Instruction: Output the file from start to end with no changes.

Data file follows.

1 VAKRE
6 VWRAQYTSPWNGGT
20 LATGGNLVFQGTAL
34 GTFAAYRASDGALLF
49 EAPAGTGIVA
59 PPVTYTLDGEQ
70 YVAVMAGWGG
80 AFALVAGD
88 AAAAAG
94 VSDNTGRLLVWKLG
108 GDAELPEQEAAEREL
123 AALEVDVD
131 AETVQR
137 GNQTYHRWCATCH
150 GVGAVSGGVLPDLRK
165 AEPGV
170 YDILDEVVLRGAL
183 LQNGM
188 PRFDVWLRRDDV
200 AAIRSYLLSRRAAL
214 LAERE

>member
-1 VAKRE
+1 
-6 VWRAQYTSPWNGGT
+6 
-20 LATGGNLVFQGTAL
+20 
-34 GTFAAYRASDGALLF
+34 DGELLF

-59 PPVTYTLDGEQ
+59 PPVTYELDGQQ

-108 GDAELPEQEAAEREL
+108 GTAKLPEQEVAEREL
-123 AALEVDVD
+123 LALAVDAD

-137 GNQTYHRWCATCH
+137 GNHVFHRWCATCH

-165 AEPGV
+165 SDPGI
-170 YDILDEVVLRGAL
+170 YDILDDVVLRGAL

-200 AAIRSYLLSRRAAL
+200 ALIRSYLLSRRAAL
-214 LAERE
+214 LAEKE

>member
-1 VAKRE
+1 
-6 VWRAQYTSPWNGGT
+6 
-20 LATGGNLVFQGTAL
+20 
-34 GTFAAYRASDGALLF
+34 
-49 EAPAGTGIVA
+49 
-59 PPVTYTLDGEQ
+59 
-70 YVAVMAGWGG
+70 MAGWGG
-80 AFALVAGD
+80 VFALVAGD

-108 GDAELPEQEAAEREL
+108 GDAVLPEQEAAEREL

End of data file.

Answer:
1 VAKRE
6 VWRAQYTSPWNGGT
20 LATGGNLVFQGTAL
34 GTFAAYRASDGALLF
49 EAPAGTGIVA
59 PPVTYTLDGEQ
70 YVAVMAGWGG
80 AFALVAGD
88 AAAAAG
94 VSDNTGRLLVWKLG
108 GDAELPEQEAAEREL
123 AALEVDVD
131 AETVQR
137 GNQTYHRWCATCH
150 GVGAVSGGVLPDLRK
165 AEPGV
170 YDILDEVVLRGAL
183 LQNGM
188 PRFDVWLRRDDV
200 AAIRSYLLSRRAAL
214 LAERE

>member
-1 VAKRE
+1 
-6 VWRAQYTSPWNGGT
+6 
-20 LATGGNLVFQGTAL
+20 
-34 GTFAAYRASDGALLF
+34 DGELLF

-59 PPVTYTLDGEQ
+59 PPVTYELDGQQ

-108 GDAELPEQEAAEREL
+108 GTAKLPEQEVAEREL
-123 AALEVDVD
+123 LALAVDAD

-137 GNQTYHRWCATCH
+137 GNHVFHRWCATCH

-165 AEPGV
+165 SDPGI
-170 YDILDEVVLRGAL
+170 YDILDDVVLRGAL

-200 AAIRSYLLSRRAAL
+200 ALIRSYLLSRRAAL
-214 LAERE
+214 LAEKE

>member
-1 VAKRE
+1 
-6 VWRAQYTSPWNGGT
+6 
-20 LATGGNLVFQGTAL
+20 
-34 GTFAAYRASDGALLF
+34 
-49 EAPAGTGIVA
+49 
-59 PPVTYTLDGEQ
+59 
-70 YVAVMAGWGG
+70 MAGWGG
-80 AFALVAGD
+80 VFALVAGD

-108 GDAELPEQEAAEREL
+108 GDAVLPEQEAAEREL